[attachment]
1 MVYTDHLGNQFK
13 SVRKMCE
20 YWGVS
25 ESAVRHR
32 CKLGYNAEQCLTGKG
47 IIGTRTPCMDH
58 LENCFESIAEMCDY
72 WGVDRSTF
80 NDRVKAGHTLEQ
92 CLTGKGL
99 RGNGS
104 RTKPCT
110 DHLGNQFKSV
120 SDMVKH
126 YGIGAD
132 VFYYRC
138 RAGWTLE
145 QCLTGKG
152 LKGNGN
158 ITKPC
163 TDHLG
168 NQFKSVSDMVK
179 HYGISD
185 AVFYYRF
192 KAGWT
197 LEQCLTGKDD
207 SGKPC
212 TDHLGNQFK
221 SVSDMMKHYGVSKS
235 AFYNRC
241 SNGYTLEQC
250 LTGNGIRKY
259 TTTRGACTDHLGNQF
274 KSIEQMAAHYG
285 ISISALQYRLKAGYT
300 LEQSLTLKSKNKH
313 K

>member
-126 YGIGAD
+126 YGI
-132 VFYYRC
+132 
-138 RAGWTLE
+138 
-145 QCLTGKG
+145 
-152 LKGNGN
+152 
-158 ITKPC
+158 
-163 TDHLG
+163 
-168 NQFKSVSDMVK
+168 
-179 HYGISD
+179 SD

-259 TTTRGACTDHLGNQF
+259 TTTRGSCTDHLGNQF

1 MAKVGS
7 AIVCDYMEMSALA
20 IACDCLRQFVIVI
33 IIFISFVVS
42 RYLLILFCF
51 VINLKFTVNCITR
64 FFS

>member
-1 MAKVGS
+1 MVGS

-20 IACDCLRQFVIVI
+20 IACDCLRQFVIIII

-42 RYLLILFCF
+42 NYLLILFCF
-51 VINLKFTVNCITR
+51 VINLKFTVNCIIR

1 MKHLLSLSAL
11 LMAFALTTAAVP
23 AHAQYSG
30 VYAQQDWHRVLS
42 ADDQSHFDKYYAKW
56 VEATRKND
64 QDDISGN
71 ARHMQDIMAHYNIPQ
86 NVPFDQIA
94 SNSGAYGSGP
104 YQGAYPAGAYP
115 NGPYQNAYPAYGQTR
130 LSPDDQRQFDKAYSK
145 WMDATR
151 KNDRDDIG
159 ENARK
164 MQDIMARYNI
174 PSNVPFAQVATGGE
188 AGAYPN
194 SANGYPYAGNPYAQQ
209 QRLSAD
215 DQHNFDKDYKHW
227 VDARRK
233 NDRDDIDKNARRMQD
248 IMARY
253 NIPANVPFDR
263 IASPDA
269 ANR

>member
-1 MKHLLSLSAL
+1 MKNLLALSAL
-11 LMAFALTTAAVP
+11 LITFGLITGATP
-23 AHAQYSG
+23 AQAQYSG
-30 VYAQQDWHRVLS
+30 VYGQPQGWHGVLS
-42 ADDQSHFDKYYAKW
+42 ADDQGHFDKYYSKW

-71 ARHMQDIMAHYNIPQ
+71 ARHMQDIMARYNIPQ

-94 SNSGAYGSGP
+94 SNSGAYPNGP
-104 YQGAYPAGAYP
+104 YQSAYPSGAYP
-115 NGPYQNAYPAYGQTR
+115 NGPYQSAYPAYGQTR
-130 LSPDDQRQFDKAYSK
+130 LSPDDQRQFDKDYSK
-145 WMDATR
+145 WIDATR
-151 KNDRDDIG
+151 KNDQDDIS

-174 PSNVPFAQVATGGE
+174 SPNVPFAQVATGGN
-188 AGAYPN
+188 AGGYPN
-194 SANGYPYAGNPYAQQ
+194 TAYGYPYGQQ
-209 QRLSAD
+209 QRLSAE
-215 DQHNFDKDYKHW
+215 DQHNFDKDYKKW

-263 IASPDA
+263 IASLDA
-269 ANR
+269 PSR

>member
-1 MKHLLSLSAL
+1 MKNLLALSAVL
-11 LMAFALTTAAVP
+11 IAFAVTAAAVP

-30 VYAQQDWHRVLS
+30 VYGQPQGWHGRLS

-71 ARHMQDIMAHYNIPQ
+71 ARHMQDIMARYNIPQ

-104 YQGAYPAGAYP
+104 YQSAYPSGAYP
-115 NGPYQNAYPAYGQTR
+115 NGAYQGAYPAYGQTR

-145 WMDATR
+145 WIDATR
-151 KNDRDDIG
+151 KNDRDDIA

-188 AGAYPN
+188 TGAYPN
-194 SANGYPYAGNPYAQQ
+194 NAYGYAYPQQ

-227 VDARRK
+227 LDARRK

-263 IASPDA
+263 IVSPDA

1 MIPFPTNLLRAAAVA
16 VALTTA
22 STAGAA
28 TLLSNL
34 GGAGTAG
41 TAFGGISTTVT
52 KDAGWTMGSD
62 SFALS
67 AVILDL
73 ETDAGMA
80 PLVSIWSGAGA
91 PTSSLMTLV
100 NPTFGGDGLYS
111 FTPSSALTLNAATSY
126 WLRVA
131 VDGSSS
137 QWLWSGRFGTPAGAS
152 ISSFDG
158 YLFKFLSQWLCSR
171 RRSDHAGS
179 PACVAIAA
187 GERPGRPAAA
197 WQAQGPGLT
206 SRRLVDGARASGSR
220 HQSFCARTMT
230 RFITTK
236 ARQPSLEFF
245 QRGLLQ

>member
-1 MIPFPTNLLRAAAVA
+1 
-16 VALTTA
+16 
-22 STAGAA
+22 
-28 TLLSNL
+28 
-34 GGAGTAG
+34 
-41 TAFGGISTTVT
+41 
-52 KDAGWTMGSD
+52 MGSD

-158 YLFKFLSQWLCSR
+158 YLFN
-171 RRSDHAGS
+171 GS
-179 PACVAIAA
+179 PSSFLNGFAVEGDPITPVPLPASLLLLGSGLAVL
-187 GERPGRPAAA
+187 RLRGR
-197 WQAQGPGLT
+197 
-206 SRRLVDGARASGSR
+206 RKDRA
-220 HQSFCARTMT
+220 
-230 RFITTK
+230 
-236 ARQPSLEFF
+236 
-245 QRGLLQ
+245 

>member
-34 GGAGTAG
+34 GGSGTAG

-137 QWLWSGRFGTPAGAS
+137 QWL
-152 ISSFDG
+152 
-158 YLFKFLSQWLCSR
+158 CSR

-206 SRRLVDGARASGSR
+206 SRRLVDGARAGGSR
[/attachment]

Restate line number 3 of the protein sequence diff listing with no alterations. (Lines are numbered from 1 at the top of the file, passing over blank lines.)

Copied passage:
20 YWGVS